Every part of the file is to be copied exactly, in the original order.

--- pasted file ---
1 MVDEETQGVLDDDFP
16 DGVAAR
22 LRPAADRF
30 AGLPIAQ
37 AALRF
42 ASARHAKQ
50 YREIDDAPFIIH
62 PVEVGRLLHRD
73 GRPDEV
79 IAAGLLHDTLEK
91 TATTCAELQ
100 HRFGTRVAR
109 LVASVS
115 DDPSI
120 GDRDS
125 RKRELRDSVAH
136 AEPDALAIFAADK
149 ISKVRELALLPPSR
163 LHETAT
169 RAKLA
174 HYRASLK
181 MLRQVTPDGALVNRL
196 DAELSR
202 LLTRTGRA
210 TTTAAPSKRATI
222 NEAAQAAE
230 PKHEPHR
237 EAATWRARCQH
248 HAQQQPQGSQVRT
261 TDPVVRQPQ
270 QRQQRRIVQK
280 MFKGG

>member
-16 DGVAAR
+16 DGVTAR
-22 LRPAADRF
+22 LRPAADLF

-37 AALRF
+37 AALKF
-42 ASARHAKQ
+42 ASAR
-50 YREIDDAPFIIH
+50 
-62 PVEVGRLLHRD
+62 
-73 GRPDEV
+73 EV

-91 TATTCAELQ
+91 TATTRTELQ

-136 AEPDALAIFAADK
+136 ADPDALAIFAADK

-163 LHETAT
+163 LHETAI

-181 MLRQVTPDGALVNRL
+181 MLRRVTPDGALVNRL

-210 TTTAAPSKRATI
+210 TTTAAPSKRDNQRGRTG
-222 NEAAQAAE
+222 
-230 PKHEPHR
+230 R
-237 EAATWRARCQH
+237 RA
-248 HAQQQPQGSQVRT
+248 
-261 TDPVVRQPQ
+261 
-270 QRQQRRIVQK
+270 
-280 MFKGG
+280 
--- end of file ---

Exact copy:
1 MVDEETQGVLDDDFP
16 DGVAAR
22 LRPAADRF
30 AGLPIAQ
37 AALRF
42 ASARHAKQ
50 YREIDDAPFIIH
62 PVEVGRLLHRD
73 GRPDEV
79 IAAGLLHDTLEK
91 TATTCAELQ
100 HRFGTRVAR
109 LVASVS
115 DDPSI
120 GDRDS
125 RKRELRDSVAH
136 AEPDALAIFAADK
149 ISKVRELALLPPSR
163 LHETAT
169 RAKLA
174 HYRASLK
181 MLRQVTPDGALVNRL
196 DAELSR
202 LLTRTGRA
210 TTTAAPSKRATI
222 NEAAQAAE
230 PKHEPHR
237 EAATWRARCQH
248 HAQQQPQGSQVRT
261 TDPVVRQPQ
270 QRQQRRIVQK
280 MFKGG

>member
-16 DGVAAR
+16 DGVTAR
-22 LRPAADRF
+22 LRPAADLF

-37 AALRF
+37 AALKF
-42 ASARHAKQ
+42 ASAR
-50 YREIDDAPFIIH
+50 
-62 PVEVGRLLHRD
+62 
-73 GRPDEV
+73 EV

-91 TATTCAELQ
+91 TATTRTELQ

-136 AEPDALAIFAADK
+136 ADPDALAIFAADK

-163 LHETAT
+163 LHETAI

-181 MLRQVTPDGALVNRL
+181 MLRRVTPDGALVNRL

-210 TTTAAPSKRATI
+210 TTTAAPSKRDNQRGRTG
-222 NEAAQAAE
+222 
-230 PKHEPHR
+230 R
-237 EAATWRARCQH
+237 RA
-248 HAQQQPQGSQVRT
+248 
-261 TDPVVRQPQ
+261 
-270 QRQQRRIVQK
+270 
-280 MFKGG
+280 